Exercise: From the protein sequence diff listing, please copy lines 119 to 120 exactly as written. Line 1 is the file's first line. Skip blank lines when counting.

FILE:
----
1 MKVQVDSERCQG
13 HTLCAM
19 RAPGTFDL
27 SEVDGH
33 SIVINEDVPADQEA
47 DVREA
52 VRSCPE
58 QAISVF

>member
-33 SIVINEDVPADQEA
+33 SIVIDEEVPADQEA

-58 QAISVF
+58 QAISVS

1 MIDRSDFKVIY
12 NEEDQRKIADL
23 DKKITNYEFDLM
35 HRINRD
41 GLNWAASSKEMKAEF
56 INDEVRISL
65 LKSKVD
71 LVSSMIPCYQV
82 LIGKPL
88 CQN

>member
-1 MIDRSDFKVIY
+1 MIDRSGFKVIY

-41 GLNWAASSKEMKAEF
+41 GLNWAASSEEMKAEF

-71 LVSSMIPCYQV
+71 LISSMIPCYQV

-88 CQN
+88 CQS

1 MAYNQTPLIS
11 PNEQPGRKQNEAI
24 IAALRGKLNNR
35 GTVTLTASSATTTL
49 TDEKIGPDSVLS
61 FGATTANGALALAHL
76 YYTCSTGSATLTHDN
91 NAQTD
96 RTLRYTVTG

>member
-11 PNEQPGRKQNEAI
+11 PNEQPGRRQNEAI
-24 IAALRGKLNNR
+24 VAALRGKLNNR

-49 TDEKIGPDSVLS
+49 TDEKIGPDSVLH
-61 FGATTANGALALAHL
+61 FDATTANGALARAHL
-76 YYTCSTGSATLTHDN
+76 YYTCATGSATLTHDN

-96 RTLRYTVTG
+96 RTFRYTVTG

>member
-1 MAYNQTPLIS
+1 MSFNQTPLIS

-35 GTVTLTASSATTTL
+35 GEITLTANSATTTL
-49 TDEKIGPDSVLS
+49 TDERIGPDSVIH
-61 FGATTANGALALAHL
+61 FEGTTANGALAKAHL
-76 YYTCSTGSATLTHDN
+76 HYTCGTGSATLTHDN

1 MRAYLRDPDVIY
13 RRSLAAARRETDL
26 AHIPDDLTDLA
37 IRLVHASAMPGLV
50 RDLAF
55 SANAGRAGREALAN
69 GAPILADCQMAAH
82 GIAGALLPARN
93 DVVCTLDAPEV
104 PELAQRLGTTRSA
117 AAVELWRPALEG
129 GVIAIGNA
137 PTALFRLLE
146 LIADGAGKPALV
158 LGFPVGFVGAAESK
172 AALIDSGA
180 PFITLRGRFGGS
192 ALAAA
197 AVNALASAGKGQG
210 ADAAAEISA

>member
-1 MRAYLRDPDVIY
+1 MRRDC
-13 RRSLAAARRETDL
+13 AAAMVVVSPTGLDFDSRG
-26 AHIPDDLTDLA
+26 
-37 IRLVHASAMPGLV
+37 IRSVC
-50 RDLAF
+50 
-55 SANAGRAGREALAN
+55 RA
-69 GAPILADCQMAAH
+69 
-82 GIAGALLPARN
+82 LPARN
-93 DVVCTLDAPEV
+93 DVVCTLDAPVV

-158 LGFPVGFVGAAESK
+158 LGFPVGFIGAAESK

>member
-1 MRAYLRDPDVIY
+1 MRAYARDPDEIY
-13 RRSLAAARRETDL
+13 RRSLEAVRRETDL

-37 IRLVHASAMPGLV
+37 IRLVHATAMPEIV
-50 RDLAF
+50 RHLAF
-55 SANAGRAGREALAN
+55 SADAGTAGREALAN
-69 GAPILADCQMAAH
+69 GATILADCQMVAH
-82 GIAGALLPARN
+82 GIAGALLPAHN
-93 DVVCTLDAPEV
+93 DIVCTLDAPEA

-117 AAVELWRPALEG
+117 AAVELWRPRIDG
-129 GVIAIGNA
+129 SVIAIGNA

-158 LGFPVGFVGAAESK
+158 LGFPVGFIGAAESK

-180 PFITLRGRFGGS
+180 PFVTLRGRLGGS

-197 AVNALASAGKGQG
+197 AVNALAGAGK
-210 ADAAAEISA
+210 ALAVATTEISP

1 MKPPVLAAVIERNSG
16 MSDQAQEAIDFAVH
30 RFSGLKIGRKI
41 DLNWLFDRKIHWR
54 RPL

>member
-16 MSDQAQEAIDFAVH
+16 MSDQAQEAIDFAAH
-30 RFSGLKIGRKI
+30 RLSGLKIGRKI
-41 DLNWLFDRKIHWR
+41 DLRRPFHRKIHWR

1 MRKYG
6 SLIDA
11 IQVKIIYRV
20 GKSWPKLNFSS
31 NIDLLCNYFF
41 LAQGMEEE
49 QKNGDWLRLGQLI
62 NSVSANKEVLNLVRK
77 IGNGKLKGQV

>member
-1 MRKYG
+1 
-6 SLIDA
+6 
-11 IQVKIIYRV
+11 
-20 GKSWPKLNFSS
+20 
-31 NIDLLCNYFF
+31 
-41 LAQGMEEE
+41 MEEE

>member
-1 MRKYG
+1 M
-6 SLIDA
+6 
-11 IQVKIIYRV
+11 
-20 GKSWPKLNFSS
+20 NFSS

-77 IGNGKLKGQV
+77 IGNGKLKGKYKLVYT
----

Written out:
+69 GATILADCQMVAH
-82 GIAGALLPARN